Days 6 and 7 Christmas Day and Boxing Day

Christmas in Ixassou

After opening our Christmas gifts, we headed down to breakfast in the hotel. Today was fun, but hardly a conventional Christmas. We had a lovely WhatsApp catch up with my son Tim and then ventured out to set about cleaning Poki, inside and out. It was very mild, 21C. Sunny but very windy. Poki was really dirty after all the rain. We found a tap in the hotel car park and set about making Poki spic and span again.

Returning to our room, we opened a bottle of champagne and lunched on Christmas cake, nuts, chocolate and my favourite marzipan sweets – I did say it was not a conventional Christmas 🙂 After over indulging, we went out for a long walk around Itxassou.

Memorial to French deaths in Algerian war.

Returning to Hotel Fronton we had a WhatsApp chat with my younger son, James and family in San Francisco. It was morning for them and my grandchildren, Jasper 8, Anna 5 and Siena 3, were excitedly opening their presents.

The hotel has a renowned restaurant and was packed with customers all afternoon. It was no surprise to find that for dinner it was only available for hotel guests. It was a set menu, but with plenty of choice and we spoiled ourselves with a delicious dinner.

Boxing Day – Itxassou to Calanatazor, Spain

After breakfast at Hotel Fronton, we set off for the Spanish border. A small winding road through the Pyrenees. No border formalities between EU countries. About 30km after the border Poki was replenished with diesel at €1.56/L, significantly cheaper than France. We headed for Pamplona. Very easy driving. Little traffic, being a holiday and excellent roads. After Pamplona we headed for Logrono and then the N-111 to Soria.

This was scenically interesting. Few habitations. Strange land formations. Hilly with caves dotted around. We passed a large reservoir where the water level was seriously low. Being December and mid winter the countryside is very barren and brown. From the type of vegetation, it is obviously very hot in the summer. We have seen deer, storks and several types of birds of prey.

Calanatazor. Medieval Hilltop Village.

After lunch in a remote spot we continued to Calanatazor. We had not booked any accommodation for the night, but I had found a reasonably priced hotel in Calanatazor online. I hadn’t booked it as it was vague regarding whether parking was actually at the hotel or nearby. We decided to check it out.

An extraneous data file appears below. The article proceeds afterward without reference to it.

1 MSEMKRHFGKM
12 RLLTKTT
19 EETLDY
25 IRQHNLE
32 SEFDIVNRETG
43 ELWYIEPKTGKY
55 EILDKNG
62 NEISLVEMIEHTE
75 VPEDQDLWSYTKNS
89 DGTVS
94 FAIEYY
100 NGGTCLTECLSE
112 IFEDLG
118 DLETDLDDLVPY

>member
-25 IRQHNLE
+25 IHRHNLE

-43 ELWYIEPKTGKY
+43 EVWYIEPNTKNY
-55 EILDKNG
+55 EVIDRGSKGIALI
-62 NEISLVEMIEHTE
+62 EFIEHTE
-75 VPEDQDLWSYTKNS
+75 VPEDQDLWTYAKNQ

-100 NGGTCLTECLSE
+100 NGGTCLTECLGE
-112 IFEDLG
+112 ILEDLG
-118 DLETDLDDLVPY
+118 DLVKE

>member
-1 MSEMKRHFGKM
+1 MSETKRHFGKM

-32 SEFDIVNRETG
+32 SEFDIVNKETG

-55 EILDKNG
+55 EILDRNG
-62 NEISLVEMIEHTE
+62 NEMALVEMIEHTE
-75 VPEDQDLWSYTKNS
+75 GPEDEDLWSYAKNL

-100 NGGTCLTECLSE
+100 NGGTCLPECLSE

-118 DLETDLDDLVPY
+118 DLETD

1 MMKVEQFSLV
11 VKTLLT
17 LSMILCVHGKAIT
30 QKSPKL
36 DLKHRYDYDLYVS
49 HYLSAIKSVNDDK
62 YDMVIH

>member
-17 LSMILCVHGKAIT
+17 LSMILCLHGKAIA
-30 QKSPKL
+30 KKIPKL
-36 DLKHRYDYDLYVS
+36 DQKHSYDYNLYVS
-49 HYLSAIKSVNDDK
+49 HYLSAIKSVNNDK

It was immediately obvious parking was not at the hotel itself. Calanatazor is a hilltop village. Very attractive but just a very steep, single track road with adjoining medieval buildings, backing on to steep cliffs. Nowhere for vehicles too park. At the top of the village is a ruined castle and a small square with some parking. We managed to find a space and decided the parking would be fine, so I went online and booked a room.

Remains of 14th Century fortification

We walked down to what we thought was the hotel. It was actually a restaurant of the same name, but also the reception for the hotel. We were given a key and instructions that the rooms were located in another building up by the castle. We located a building which looked promising but it was called the Mirador. Thinking this couldn’t be the right place, we made our way back towards the restaurant.

We found another building just across from the restaurant called Casa Rural. I opened the door and found myself in a room full of people. A gentleman jumped up and told me Casa Rural was 2 doors down the road. Trying the keys we had been given revealed they were not for this door.

Dennis was getting cross and went back to the original place where we had been given the key. A young member of staff was dispatched to escort us. He spoke good English and was Moroccan. We advised him we were on our way to Morocco. It turned out the building we were looking for was the Mirador building we had looked at earlier. Casa Rural was displayed in large letters on another wall. I don’t know how we missed it!

Interesting chimneys.

Our room wasn’t large but quirky with a beamed ceiling, stone walls and wrought iron fittings, tables, lights etc. Great that we do not have a thick duvet tonight. Most hotels have these and they tend to be just too hot. Being high, approx. 2000m, it is also cooler, so hopefully a good night’s sleep can be looked forward to.

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7 Comments:

  1. How is Poki’s fuel consumption now you are somewhere warmer?

    • Hi John, mmmm….not as good as previous. Seems to be 26mpg. Many suspected contributors. Appendages, weight etc? Going beautifully though.

  2. Hey guys – Enjoying following you in these early days of your adventure and look forward to what lies ahead. I would be ecstatic to get 26MPG! My new truck base for the camper I’m having built is 13-14MPG on regular gas at best (about what my van gets fully loaded on diesel). I’m afraid what it will be with the big camper on it. Enjoy and Happy Holidays!

    • Hi! Phil, just remember we are talking imperial gallons, not US gallons. Breathe a sigh…:)

      Carl & Renee, the Kiwi’s at Passaj Cap have been back to Mexico to reclaim and modify their Chevy van for the South..:)

  3. Sounds good so far, long may it remain so. I presume you will start camping once you are in warmer climes. Got through our 44c day ok, the garden not so. Spent yesterday throwing wood in the big kettle, pretty hot work but no major hiccups this time. I’m begining to wonder if there is a ‘silly’ streak running through us Browns.
    Have a happy and safe new year you two, (nearly said nutters), adventurers.

  4. Laughing… you said it…:). No near fatalities this time with the Ferry?

  5. You not rissen properly sirry boy, it a paddle steamer not a ferry.

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